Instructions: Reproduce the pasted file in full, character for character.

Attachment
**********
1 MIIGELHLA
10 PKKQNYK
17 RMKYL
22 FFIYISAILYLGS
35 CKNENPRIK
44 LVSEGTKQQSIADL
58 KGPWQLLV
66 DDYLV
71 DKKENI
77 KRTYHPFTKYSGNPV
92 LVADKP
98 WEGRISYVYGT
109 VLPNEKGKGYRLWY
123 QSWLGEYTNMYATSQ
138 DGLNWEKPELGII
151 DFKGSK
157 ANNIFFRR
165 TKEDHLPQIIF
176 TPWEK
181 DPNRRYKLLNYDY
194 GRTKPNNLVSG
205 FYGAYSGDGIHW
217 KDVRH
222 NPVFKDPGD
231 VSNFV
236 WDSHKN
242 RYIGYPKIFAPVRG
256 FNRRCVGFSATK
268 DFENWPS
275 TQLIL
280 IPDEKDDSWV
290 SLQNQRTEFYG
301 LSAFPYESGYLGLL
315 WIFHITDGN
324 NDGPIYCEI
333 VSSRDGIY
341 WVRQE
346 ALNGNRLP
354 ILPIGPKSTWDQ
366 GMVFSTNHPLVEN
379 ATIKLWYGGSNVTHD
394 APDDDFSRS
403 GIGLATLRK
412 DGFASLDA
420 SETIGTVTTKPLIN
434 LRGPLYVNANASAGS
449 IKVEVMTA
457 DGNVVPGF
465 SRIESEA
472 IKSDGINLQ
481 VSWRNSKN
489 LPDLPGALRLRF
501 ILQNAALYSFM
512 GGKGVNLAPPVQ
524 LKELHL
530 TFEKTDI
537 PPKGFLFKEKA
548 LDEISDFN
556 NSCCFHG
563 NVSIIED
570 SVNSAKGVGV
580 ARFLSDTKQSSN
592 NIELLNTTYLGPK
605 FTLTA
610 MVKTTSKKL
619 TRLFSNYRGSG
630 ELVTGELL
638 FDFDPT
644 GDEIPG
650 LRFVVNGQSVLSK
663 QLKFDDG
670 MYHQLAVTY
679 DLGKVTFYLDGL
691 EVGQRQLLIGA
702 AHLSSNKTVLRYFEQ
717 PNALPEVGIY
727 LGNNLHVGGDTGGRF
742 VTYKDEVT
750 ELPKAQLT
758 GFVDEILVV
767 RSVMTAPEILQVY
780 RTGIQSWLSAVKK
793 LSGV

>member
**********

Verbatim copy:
1 MIIGELHLA
10 PKKQNYK
17 RMKYL
22 FFIYISAILYLGS
35 CKNENPRIK
44 LVSEGTKQQSIADL
58 KGPWQLLV
66 DDYLV
71 DKKENI
77 KRTYHPFTKYSGNPV
92 LVADKP
98 WEGRISYVYGT
109 VLPNEKGKGYRLWY
123 QSWLGEYTNMYATSQ
138 DGLNWEKPELGII
151 DFKGSK
157 ANNIFFRR
165 TKEDHLPQIIF
176 TPWEK
181 DPNRRYKLLNYDY
194 GRTKPNNLVSG
205 FYGAYSGDGIHW
217 KDVRH
222 NPVFKDPGD
231 VSNFV
236 WDSHKN
242 RYIGYPKIFAPVRG
256 FNRRCVGFSATK
268 DFENWPS
275 TQLIL
280 IPDEKDDSWV
290 SLQNQRTEFYG
301 LSAFPYESGYLGLL
315 WIFHITDGN
324 NDGPIYCEI
333 VSSRDGIY
341 WVRQE
346 ALNGNRLP
354 ILPIGPKSTWDQ
366 GMVFSTNHPLVEN
379 ATIKLWYGGSNVTHD
394 APDDDFSRS
403 GIGLATLRK
412 DGFASLDA
420 SETIGTVTTKPLIN
434 LRGPLYVNANASAGS
449 IKVEVMTA
457 DGNVVPGF
465 SRIESEA
472 IKSDGINLQ
481 VSWRNSKN
489 LPDLPGALRLRF
501 ILQNAALYSFM
512 GGKGVNLAPPVQ
524 LKELHL
530 TFEKTDI
537 PPKGFLFKEKA
548 LDEISDFN
556 NSCCFHG
563 NVSIIED
570 SVNSAKGVGV
580 ARFLSDTKQSSN
592 NIELLNTTYLGPK
605 FTLTA
610 MVKTTSKKL
619 TRLFSNYRGSG
630 ELVTGELL
638 FDFDPT
644 GDEIPG
650 LRFVVNGQSVLSK
663 QLKFDDG
670 MYHQLAVTY
679 DLGKVTFYLDGL
691 EVGQRQLLIGA
702 AHLSSNKTVLRYFEQ
717 PNALPEVGIY
727 LGNNLHVGGDTGGRF
742 VTYKDEVT
750 ELPKAQLT
758 GFVDEILVV
767 RSVMTAPEILQVY
780 RTGIQSWLSAVKK
793 LSGV

>member